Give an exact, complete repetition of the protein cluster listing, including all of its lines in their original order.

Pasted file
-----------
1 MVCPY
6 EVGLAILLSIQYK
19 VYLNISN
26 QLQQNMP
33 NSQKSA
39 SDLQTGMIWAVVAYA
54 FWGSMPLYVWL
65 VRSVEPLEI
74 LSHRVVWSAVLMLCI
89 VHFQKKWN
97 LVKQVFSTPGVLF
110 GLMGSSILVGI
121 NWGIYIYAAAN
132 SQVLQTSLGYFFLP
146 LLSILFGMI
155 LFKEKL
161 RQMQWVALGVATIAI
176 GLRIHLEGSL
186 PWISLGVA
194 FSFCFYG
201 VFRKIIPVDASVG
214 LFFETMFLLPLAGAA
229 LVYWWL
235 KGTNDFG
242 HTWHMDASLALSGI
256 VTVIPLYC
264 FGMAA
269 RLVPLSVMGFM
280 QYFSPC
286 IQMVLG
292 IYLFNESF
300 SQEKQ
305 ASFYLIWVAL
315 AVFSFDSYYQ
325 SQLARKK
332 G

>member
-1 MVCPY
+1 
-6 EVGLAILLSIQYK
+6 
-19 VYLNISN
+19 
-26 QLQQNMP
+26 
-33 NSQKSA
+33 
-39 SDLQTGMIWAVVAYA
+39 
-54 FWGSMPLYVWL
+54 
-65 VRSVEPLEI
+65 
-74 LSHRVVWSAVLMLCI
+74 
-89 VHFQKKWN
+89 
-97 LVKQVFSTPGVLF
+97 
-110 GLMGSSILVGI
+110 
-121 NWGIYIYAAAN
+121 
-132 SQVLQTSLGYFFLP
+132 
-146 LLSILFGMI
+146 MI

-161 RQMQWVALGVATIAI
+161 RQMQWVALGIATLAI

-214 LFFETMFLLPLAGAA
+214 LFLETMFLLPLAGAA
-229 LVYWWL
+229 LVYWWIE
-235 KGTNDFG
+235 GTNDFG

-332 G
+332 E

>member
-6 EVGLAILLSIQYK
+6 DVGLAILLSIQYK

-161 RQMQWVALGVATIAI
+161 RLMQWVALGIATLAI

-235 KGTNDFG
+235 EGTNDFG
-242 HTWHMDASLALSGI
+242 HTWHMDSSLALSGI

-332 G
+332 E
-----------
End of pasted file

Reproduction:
1 MVCPY
6 EVGLAILLSIQYK
19 VYLNISN
26 QLQQNMP
33 NSQKSA
39 SDLQTGMIWAVVAYA
54 FWGSMPLYVWL
65 VRSVEPLEI
74 LSHRVVWSAVLMLCI
89 VHFQKKWN
97 LVKQVFSTPGVLF
110 GLMGSSILVGI
121 NWGIYIYAAAN
132 SQVLQTSLGYFFLP
146 LLSILFGMI
155 LFKEKL
161 RQMQWVALGVATIAI
176 GLRIHLEGSL
186 PWISLGVA
194 FSFCFYG
201 VFRKIIPVDASVG
214 LFFETMFLLPLAGAA
229 LVYWWL
235 KGTNDFG
242 HTWHMDASLALSGI
256 VTVIPLYC
264 FGMAA
269 RLVPLSVMGFM
280 QYFSPC
286 IQMVLG
292 IYLFNESF
300 SQEKQ
305 ASFYLIWVAL
315 AVFSFDSYYQ
325 SQLARKK
332 G

>member
-1 MVCPY
+1 
-6 EVGLAILLSIQYK
+6 
-19 VYLNISN
+19 
-26 QLQQNMP
+26 
-33 NSQKSA
+33 
-39 SDLQTGMIWAVVAYA
+39 
-54 FWGSMPLYVWL
+54 
-65 VRSVEPLEI
+65 
-74 LSHRVVWSAVLMLCI
+74 
-89 VHFQKKWN
+89 
-97 LVKQVFSTPGVLF
+97 
-110 GLMGSSILVGI
+110 
-121 NWGIYIYAAAN
+121 
-132 SQVLQTSLGYFFLP
+132 
-146 LLSILFGMI
+146 MI

-161 RQMQWVALGVATIAI
+161 RQMQWVALGIATLAI

-214 LFFETMFLLPLAGAA
+214 LFLETMFLLPLAGAA
-229 LVYWWL
+229 LVYWWIE
-235 KGTNDFG
+235 GTNDFG

-332 G
+332 E

>member
-6 EVGLAILLSIQYK
+6 DVGLAILLSIQYK

-161 RQMQWVALGVATIAI
+161 RLMQWVALGIATLAI

-235 KGTNDFG
+235 EGTNDFG
-242 HTWHMDASLALSGI
+242 HTWHMDSSLALSGI

-332 G
+332 E